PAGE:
Wiktor emigrates; Zula, more pragmatic, does not. The pair then encounter each other a number of times over the next 15 years, in various cities, from Paris to Split – and, to evoke that stone metaphor again, Pawlikowski’s mode of narration is like a pebble skipping across the surface of a lake. We see only the splashes, as these passionate but mismatched souls come together; the intervals between their meetings are elided. No mere structural conceit, this suggests an uncommon clarity of purpose – it feels like an epic told in fragments, or an album comprised of brief, sad love songs. Not a second is wasted, yet the film never feels rushed; we sense, rather, the long, deep river of history, picking up individuals in its current, and drowning them at its leisure.

Shane Danielsen

Shane Danielsen is a screenwriter and former artistic director of the Edinburgh International Film Festival.

December 2018 – January 2019

From the front page

A stadium’s last stand

Arrogance. Vandalism. Victory. It’s the NSW disease

Image of ‘The Seventies’ by Michelle Arrow

Making the private public: ‘The Seventies’ by Michelle Arrow

This new history traces how the decade’s redefined politics shaped modern Australia

Image from ‘Destroyer’

Hell hath no fury: Karyn Kusama’s ‘Destroyer’

Nicole Kidman confronts in this LA crime thriller

‘Exploded View’ by Carrie Tiffany

This new novel is most striking in how it diverges from its predecessors


In This Issue

Illustration

The Liberal Party: a rolling fiasco

The government’s suite of half-formed ideas work for no one

Image of a bushfire

Fair judgement without surrender: Chloe Hooper’s ‘The Arsonist’

The author of ‘The Tall Man’ tries to understand the motivations of a Black Saturday firebug

Saving Ningaloo again

Western Australia’s World Heritage site isn’t as protected as you’d expect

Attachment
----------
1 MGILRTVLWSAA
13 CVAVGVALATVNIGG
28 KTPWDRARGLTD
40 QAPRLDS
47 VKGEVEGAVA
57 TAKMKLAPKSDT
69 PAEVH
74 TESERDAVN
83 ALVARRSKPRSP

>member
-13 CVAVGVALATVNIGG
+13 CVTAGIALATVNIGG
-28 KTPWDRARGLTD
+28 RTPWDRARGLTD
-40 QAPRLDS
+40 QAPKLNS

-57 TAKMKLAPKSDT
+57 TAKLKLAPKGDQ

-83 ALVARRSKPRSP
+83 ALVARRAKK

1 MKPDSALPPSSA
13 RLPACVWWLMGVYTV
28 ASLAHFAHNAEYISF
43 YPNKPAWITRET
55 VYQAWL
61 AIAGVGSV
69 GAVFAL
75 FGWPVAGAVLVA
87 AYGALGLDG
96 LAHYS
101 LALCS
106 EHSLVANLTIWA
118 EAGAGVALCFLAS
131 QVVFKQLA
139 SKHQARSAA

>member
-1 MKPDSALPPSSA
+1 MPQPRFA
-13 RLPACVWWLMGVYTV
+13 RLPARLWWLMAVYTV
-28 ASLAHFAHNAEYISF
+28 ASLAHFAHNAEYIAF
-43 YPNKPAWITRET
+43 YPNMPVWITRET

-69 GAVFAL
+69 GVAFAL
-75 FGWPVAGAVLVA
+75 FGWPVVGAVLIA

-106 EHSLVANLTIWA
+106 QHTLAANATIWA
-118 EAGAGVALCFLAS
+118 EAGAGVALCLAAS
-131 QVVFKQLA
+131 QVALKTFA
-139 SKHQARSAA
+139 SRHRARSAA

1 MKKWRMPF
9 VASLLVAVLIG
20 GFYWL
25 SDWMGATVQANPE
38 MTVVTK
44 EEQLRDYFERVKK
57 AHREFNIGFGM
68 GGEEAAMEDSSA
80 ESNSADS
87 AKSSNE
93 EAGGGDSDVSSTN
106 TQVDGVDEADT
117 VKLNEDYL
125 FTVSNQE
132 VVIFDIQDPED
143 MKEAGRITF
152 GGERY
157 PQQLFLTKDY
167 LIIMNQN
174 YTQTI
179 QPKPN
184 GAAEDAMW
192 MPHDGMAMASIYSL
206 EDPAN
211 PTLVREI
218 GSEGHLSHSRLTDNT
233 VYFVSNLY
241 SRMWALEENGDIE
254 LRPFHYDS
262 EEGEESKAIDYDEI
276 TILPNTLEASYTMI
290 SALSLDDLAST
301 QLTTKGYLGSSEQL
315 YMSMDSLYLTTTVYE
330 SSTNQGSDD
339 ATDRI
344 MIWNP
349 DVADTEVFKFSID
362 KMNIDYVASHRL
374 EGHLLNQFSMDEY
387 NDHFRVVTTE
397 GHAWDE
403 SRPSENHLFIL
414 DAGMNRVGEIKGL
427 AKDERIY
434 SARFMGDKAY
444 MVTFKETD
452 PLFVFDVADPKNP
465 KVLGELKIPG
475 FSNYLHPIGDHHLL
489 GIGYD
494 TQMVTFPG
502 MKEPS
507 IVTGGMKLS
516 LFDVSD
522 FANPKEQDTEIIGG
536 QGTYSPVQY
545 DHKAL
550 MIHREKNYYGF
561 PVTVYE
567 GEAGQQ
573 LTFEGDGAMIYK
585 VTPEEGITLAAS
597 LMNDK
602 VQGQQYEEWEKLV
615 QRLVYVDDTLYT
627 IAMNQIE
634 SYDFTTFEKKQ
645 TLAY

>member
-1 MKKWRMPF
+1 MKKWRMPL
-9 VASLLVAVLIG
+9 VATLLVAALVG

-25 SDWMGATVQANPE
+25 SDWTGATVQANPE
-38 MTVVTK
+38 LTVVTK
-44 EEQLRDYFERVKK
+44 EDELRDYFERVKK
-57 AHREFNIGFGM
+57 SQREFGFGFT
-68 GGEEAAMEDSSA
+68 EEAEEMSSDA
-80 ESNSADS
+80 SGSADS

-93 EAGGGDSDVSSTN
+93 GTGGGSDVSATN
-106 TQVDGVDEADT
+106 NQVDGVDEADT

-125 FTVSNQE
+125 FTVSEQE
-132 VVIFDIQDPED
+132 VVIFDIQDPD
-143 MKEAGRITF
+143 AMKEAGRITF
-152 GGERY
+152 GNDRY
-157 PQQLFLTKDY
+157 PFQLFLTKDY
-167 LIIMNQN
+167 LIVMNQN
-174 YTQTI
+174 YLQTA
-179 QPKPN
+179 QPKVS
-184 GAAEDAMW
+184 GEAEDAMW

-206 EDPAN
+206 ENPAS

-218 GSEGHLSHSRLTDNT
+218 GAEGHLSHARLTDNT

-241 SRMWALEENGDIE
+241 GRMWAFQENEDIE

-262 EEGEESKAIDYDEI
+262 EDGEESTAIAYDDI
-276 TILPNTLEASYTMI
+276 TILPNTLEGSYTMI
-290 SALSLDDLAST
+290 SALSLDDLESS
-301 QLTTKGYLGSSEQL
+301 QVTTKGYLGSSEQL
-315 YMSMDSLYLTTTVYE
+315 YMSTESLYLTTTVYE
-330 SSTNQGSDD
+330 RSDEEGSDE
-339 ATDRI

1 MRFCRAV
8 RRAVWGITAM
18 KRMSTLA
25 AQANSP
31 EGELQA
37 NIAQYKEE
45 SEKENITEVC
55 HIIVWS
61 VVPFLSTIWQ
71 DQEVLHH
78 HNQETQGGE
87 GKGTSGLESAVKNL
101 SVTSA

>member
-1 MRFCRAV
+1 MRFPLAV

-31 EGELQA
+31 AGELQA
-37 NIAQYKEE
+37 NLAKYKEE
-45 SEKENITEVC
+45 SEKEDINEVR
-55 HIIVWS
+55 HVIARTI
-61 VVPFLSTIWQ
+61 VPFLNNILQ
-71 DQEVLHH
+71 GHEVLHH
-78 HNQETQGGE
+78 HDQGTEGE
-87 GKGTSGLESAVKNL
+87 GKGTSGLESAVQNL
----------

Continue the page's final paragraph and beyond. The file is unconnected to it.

Illustration

A Norfolk Island mutiny

Australia’s remote territory is agitating for autonomy


More in Arts & Letters

Image of Prime Minister Julia Gillard and Foreign Minister Kevin Rudd, 2010

Rats, heroes and Kevin Rudd’s ‘The PM Years’

This memoir answers some questions about his deposal and return but raises others

Image of Gerald Murnane

Tracking time: Gerald Murnane’s ‘A Season on Earth’

Forty years on, the author’s second novel is reunited with its lost half

Image of Matmos

Clicks, plinks, hoots and thuds: Matmos’s ‘Plastic Anniversary’

The American experimental duo embrace the ‘sounds’ of a ubiquitous material

A French Western? Jacques Audiard on ‘The Sisters Brothers’

The celebrated director explains how he made a Hollywood staple his own


More in Film

A French Western? Jacques Audiard on ‘The Sisters Brothers’

The celebrated director explains how he made a Hollywood staple his own

Still from The Front Runner

The spectacle of a political scandal: Jason Reitman’s ‘The Front Runner’ and Paolo Sorrentino’s ‘Loro’

New films about ’80s presidential hopeful Gary Hart and Italy’s controversial Silvio Berlusconi both miss the mark

Still from The Old Man and the Gun

‘The Old Man and the Gun’ and the outlaw Robert Redford

David Lowery’s new film pays too much tribute to the Sundance Kid

Still from Christopher Robin

A man and his bear: Marc Forster’s ‘Christopher Robin’

Adults will find this new tale of Winnie the Pooh surprisingly moving


Read on

Image of ‘The Seventies’ by Michelle Arrow

Making the private public: ‘The Seventies’ by Michelle Arrow

This new history traces how the decade’s redefined politics shaped modern Australia

Image from ‘Destroyer’

Hell hath no fury: Karyn Kusama’s ‘Destroyer’

Nicole Kidman confronts in this LA crime thriller

Image from Hobart’s school strike for climate

The kids are alright

Climate-striking students have every right to protest

Image of Defence Minister Christopher Pyne

The Teflon Kingdom

Saudi Arabia is confident it can buy out the West, and Australia is happy to oblige


×
×